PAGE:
Ryanair’s Proposed Takeover of Aer Lingus Blocked for Third Time

The European Commission has prohibited the proposed takeover of Irish flag carrier Aer Lingus by the low-cost airline Ryanair.  It concluded that the acquisition, which would have combined the two leading airlines operating from Ireland, would have “harmed consumers by creating a monopoly on 46 routes”, adding:  “This would have reduced choice and, most likely, would have led to price increases.”
This was the third time that the Commission has blocked Ryanair’s bid for its rival.  In 2007, the carrier’s first attempt was prohibited and its second notification was withdrawn in 2009.  In November 2012, the EU Commission raised further concerns in its Statement of Objections, including that Ryanair’s commitments did not cover all 46 crossover routes and that its proposed transfer of Aer Lingus’ Heathrow slots was “legally unclear”.
A statement from Ryanair has said that it will appeal against the latest decision, stating that its most recent remedies package had addressed all previous issues raised by the Commission.  The package included the divestiture of Aer Lingus’ operations on 43 overlap routes to Flybe and the transfer of take-off and landing slots to IAG/British Airways at London airports.  Both Flybe and IAG committed to operate the routes for three years.
The Commission argued that Ryanair’s remedies, “were insufficient to ensure that customers would not be harmed”.  It added that it believed Flybe was not a suitable purchaser for competition against a Ryanair/Aer Lingus merger and that IAG/British Airways would not constrain the merged entity to a sufficient degree, nor have incentive to stay on the routes for more than three years.  It said:  “In addition, the Commission could not conclude with the requisite degree of certainty that the proposed commitments could actually be put in place in a timely manner.  Nor was it certain that they would work in practice and for a sustained period of time.”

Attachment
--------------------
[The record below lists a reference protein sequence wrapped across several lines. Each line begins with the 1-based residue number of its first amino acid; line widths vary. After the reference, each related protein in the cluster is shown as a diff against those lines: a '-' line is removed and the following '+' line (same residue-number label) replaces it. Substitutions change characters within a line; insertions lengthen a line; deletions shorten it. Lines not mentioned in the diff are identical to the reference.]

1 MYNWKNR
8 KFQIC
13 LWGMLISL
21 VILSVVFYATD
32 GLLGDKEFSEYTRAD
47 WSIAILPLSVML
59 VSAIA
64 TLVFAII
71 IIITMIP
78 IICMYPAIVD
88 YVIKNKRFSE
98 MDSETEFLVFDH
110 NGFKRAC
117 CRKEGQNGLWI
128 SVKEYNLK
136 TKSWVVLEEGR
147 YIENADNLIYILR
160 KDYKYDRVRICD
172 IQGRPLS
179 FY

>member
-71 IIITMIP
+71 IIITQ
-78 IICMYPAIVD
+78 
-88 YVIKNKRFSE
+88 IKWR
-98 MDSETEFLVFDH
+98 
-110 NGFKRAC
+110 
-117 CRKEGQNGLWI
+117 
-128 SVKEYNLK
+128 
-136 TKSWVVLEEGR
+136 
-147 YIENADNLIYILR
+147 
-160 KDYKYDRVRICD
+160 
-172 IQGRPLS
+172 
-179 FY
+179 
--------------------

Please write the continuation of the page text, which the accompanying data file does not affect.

Ryanair’s spokesperson Robin Kiely commented:  “The EU Commission has regrettably reversed its own precedents in order to prohibit Ryanair’s offer for Aer Lingus.  Ryanair’s radical remedies package clearly addressed all of the concerns raised by the EU both in its 2007 prohibition and in its November 2012 statement of objections.”
He added:  “Ryanair regrets that the EU Commission has again failed to apply its own competition rules and precedents in a fair and dispassionate manner.  We regret that this prohibition is manifestly motivated by narrow political interests rather than competition concerns and we believe that we have strong grounds for appealing and overturning this politically-inspired prohibition.  Accordingly, Ryanair has instructed its legal advisers to prepare a comprehensive appeal against this manifestly unjust prohibition.”
(Image: DAA)

1 Comment

  1. Personally I wouldn’t go anywhere near Ryanair. For once the EU has served a useful purpose by blocking this. It would be nice to think that Aer Lingus would get it’s act together and stand on it’s own two feet thus enabling it to rebuff compnaies like Ryanair

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